Average-risk women with dense breasts—What breast screening is appropriate?

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If a woman has extremely dense breasts and is not otherwise at increased risk for breast cancer, which of the following screening method(s) should be considered in addition to mammography/tomosynthesis? 

MRI; or ultrasound or contrast-enhanced mammography if MRI is not an option

Ultrasound, but not MRI

Molecular breast imaging

No additional screening should be considered if 3D/tomosynthesis is used

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A. For women with extremely dense breasts who are not otherwise at increased risk for breast cancer, screening magnetic resonance imaging (MRI) is preferred, plus her mammogram or tomosynthesis. If MRI is not an option, consider ultrasonography or contrast-enhanced mammography.

The same screening considerations apply to women with heterogeneously dense breasts; however, there is limited capacity for MRI or even ultrasound screening at many facilities. Research supports MRI in dense breasts, and abbreviated, lower-cost protocols have been validated that address some of the barriers to MRI.1 Although not yet widely available, abbreviated MRI will likely have a greater role in screening women with dense breasts who are not high risk. It is important to note that preauthorization from insurance may be required for screening MRI, and in most US states, deductibles and copays apply.

The exam

Contrast-enhanced MRI requires IV injection of gadolinium-based contrast to look at the anatomy and blood flow patterns of the breast tissue. The patient lies face down with the breasts placed in two rectangular openings, or “coils.” The exam takes place inside the tunnel of the scanner, with the head facing out.After initial images are obtained, the contrast agent is injected into a vein in the arm, and additional images are taken, which will show areas of enhancement. The exam takes about 20 to 40 minutes. An “abbreviated” MRI can be performed for screening in some centers, which uses fewer sequences and takes about 10 minutes.


At least 40% of cancers are missed on mammography in women with dense breasts.2 MRI is the most widely studied technique using a contrast agent, and it produces the highest additional cancer detection of all the supplemental technologies to date, yielding, in the first year, 10-16 additional cancers per 1,000 women screened after mammography/tomosynthesis (reviewed in Berg et al.3). The cancer-detection benefit is seen across all breast density categories, even among average-risk women.4 There is no ionizing radiation, and it has been shown to reduce the rate of interval cancers (those detected due to symptoms after a negative screening mammogram), as well as the rate of late-stage disease. Axillary lymph nodes can be examined at the same screening exam.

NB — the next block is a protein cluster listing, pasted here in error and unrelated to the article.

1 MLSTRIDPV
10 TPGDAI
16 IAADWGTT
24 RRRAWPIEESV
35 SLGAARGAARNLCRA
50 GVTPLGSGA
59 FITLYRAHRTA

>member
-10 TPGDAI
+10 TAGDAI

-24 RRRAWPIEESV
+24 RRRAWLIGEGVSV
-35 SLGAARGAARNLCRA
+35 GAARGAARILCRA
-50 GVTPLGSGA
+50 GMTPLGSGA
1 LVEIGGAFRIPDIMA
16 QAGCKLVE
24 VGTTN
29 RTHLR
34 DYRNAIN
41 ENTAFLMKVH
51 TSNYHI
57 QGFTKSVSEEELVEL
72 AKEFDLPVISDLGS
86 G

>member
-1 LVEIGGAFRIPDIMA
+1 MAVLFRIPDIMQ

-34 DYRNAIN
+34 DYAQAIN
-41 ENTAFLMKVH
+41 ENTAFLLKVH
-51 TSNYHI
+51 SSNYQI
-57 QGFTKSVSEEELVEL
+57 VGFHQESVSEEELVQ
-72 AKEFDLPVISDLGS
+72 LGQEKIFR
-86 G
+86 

While tomosynthesis improves cancer detection in women with fatty breasts, scattered fibroglandular breast tissue, and heterogeneously dense breasts, it does not significantly improve cancer detection in women with extremely dense breasts.5,6 Current American Cancer Society and National Comprehensive Cancer Network guidelines recommend annual screening MRI for women at high risk for breast cancer (regardless of breast density); however, increasingly, research supports the effectiveness of MRI in women with dense breasts who are otherwise considered average risk. A large randomized controlled trial in the Netherlands compared outcomes in women with extremely dense breasts invited to have screening MRI after negative mammography to those assigned to continue receiving screening mammography only. The incremental cancer detection rate was 16.5 per 1,000 (79/4,783) women screened with MRI in the first round7 and 6 per 1,000 women screened in the second round 2 years later.8 The interval cancer rate was 0.8 per 1,000 (4/4,783) women screened with MRI, compared with 4.9 per 1,000 (16/3,278) women who declined MRI and received mammography only.7

Screening ultrasound will show up to 3 additional cancers per 1,000 women screened after mammography/tomosynthesis (reviewed in Vourtsis and Berg9 and Berg and Vourtsis10), far lower than the added cancer-detection rate of MRI. Consider screening ultrasound for women who cannot tolerate or access screening MRI.11 Contrast-enhanced mammography (CEM) uses iodinated contrast (as in computed tomography). CEM is not widely available but appears to show cancer-detection similar to MRI. For further discussion, see Berg et al’s 2021 review.3

The FIGURE shows an example of an invasive cancer depicted on contrast-enhanced MRI in a 53-year-old woman with dense breasts and a family history of breast cancer that was not visible on tomosynthesis, even in retrospect, due to masking by dense tissue.


Breast MRI increases callbacks even after mammography and ultrasound; however, such false alarms are reduced in subsequent screening rounds. MRI cannot be performed in women who have certain metal implants— some pacemakers or spinal fixation rods—and is not recommended for pregnant women. Claustrophobia may be an issue for some women. MRI is expensive and requires IV contrast. Gadolinium is known to accumulate in the brain, although the long-term effects of this are unknown and no harm has been shown.●


For more information, visit medically sourced Comprehensive resources include a free CME opportunity, Dense Breasts and Supplemental Screening.

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